In The Amy Warwick, J. L. Phipps and Company of New York, British subjects, purchased 4700 bags of coffee, part of the cargo of an enemy vessel, which they had purchased through Phipps Brothers and Co., their firm at Rio, with funds of an enemy firm, and £2000 of their own money by draft on Phipps and Co., their firm at Liverpool. They took from the master a bill of lading which stated that Phipps Brothers and Company were the shippers of this coffee, and that it was to be delivered to their order. Indorsed on the bill of lading was a statement declaring that a portion of the coffee was the property of British subjects. Phipps Brothers and Company
indorsed the bill of lading over to J. L. Phipps and Co. They also delivered to the master another part of the bill of lading, an invoice of the coffee, and a letter of advice to be conveyed to the firm in New York. The letter stated that the coffee was shipped for account of mer
The Amy Warwick.
chants at Richmond, Virginia, and that a bill of lading would have been sent to them had it not been deemed advisable by reason of the unsettled state of political affairs, for the better protection of the property, and to prevent privateers from molesting the vessel, to have it certified on the bill of lading that a portion of the coffee was British property, and that this referred to the portion against which they had valued on Liverpool. It was held that the facts led plainly to the conclusion that claimants ought to be repaid the amount they had expended from their own funds in the purchase of the coffee and that the residue of the proceeds should be condemned. It was said that as the coffee was purchased at Rio by the claimants, and shipped by them on board the vessel under a bill of lading by which the master was bound to deliver it to their order, and they ordered it to be delivered to J. L. Phipps and Co., that is, to themselves, they were the legal owners of the property, and could hardly be said to have a lien upon it. Their real character was that of trustees holding the legal title and possession with a right of retention until their advances should be paid. The doctrine of liens was considered, and The Frances, The Tobago, The Marianna and other cases examined. Judge Prize courts Sprague was of opinion that the rule in such cases ought yond legal title not to be that which stops at the mere legal title, but that ficial interest. which ascertains and deals with the real beneficial interest, “for, if the court were never to look beyond the legal title, the result would be that when such title is held by an enemy in trust for a neutral, the latter loses his whole property; but, when the legal title is in a neutral in trust for an enemy, the property is restored to the neutral, not for his benefit, but merely as a conduit through which it is to be conveyed to the enemy.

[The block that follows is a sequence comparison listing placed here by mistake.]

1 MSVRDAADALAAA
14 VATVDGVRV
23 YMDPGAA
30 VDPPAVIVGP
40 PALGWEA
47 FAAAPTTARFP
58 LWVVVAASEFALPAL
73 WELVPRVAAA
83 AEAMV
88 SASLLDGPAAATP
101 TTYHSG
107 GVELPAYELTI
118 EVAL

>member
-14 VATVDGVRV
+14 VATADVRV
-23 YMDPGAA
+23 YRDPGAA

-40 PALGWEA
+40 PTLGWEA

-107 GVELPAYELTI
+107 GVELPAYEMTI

To refuse to look beyond the legal title is to close our eyes for the benefit of the enemy. It would enable him always to protect his property by simply putting it in the name of a neutral trustee.” We
agree with counsel for the United States that notwithstanding the indorsement of Gibernau and Company cient in this case. on the bills of lading, the proof of a neutral title was not sufficient. Even if when the neutral interest is adequately proven to be bona fide, the claim of the captors may be required to yield, yet in this case the belligerent right overrides the neutral claim, which must be regarded merely as a debt, and the assignment as a cover to an enemy interest.
to the real bene
Proof of neu tral title insuffi